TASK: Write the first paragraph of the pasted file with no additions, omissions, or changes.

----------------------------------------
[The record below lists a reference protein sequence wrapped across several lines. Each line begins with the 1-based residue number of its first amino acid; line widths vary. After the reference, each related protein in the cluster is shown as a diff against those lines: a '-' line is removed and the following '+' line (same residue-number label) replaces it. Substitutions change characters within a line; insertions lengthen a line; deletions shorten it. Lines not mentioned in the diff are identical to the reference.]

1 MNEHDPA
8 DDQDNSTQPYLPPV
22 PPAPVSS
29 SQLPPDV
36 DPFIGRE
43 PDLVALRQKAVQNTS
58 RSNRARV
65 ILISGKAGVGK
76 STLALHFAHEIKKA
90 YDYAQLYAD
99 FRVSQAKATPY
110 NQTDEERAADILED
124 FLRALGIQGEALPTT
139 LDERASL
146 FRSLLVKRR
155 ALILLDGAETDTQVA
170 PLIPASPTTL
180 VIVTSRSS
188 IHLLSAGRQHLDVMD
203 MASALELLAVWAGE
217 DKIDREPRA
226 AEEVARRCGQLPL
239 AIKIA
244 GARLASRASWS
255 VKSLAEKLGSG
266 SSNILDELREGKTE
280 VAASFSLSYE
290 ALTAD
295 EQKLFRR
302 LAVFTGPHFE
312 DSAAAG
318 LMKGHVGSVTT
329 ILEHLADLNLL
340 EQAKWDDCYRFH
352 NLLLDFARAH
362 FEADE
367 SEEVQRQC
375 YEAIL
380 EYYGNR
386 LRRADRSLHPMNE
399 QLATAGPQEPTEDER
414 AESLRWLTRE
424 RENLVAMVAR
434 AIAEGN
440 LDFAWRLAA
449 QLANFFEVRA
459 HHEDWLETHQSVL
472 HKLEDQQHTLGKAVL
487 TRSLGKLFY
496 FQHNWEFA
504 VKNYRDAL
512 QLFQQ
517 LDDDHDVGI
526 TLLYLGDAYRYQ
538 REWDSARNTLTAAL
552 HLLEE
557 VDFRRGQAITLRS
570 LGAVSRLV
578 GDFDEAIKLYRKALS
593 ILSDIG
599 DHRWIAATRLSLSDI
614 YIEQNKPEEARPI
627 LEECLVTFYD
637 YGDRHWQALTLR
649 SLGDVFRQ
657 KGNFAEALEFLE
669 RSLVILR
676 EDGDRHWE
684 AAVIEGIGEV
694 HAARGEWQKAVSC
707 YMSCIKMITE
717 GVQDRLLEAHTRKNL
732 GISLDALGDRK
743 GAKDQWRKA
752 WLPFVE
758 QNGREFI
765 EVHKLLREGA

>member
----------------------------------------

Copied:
[The record below lists a reference protein sequence wrapped across several lines. Each line begins with the 1-based residue number of its first amino acid; line widths vary. After the reference, each related protein in the cluster is shown as a diff against those lines: a '-' line is removed and the following '+' line (same residue-number label) replaces it. Substitutions change characters within a line; insertions lengthen a line; deletions shorten it. Lines not mentioned in the diff are identical to the reference.]